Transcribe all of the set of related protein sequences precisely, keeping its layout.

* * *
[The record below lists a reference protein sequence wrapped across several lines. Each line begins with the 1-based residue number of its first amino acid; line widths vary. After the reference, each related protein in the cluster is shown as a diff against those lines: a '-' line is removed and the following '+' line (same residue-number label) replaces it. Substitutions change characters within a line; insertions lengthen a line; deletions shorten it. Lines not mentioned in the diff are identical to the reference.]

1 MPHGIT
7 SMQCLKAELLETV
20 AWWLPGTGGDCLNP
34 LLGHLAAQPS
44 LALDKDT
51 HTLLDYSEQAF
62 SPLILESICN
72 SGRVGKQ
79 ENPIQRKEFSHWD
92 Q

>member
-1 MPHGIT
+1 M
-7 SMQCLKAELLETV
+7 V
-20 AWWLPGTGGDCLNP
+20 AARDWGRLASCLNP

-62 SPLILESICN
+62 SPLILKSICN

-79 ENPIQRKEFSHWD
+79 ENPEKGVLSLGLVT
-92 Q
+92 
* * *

[The record below lists a reference protein sequence wrapped across several lines. Each line begins with the 1-based residue number of its first amino acid; line widths vary. After the reference, each related protein in the cluster is shown as a diff against those lines: a '-' line is removed and the following '+' line (same residue-number label) replaces it. Substitutions change characters within a line; insertions lengthen a line; deletions shorten it. Lines not mentioned in the diff are identical to the reference.]

1 MPHGIT
7 SMQCLKAELLETV
20 AWWLPGTGGDCLNP
34 LLGHLAAQPS
44 LALDKDT
51 HTLLDYSEQAF
62 SPLILESICN
72 SGRVGKQ
79 ENPIQRKEFSHWD
92 Q

>member
-1 MPHGIT
+1 M
-7 SMQCLKAELLETV
+7 V
-20 AWWLPGTGGDCLNP
+20 AARDWGRLASCLNP

-62 SPLILESICN
+62 SPLILKSICN

-79 ENPIQRKEFSHWD
+79 ENPEKGVLSLGLVT
-92 Q
+92 